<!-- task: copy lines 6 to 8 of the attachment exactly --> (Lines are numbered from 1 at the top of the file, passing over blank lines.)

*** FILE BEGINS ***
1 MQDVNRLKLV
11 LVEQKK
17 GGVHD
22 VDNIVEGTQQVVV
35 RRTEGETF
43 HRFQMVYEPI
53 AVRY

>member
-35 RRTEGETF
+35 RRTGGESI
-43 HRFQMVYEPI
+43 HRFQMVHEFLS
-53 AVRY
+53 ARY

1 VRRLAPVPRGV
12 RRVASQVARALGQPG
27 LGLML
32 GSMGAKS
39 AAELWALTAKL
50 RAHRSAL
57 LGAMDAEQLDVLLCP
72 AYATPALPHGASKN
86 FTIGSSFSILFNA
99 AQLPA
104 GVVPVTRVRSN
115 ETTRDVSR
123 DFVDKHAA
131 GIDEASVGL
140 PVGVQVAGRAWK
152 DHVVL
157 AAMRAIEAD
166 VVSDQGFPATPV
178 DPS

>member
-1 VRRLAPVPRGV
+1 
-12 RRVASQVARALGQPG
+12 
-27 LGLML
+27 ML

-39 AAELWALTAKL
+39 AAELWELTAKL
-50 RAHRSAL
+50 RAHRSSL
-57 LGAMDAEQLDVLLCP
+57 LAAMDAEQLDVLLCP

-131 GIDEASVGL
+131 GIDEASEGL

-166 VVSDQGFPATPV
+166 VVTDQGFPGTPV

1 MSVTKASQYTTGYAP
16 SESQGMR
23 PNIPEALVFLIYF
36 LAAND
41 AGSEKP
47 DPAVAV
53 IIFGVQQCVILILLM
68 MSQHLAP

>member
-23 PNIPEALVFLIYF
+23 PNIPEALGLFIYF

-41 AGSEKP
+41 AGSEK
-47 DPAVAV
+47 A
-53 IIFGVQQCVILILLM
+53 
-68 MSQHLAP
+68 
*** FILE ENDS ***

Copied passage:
43 HRFQMVYEPI
53 AVRY

>member